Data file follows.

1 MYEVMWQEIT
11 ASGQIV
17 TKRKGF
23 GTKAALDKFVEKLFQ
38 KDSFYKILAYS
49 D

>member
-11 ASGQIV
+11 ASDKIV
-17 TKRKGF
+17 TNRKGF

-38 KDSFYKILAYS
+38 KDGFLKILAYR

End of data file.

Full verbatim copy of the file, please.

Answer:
1 MYEVMWQEIT
11 ASGQIV
17 TKRKGF
23 GTKAALDKFVEKLFQ
38 KDSFYKILAYS
49 D

>member
-11 ASGQIV
+11 ASDKIV
-17 TKRKGF
+17 TNRKGF

-38 KDSFYKILAYS
+38 KDGFLKILAYR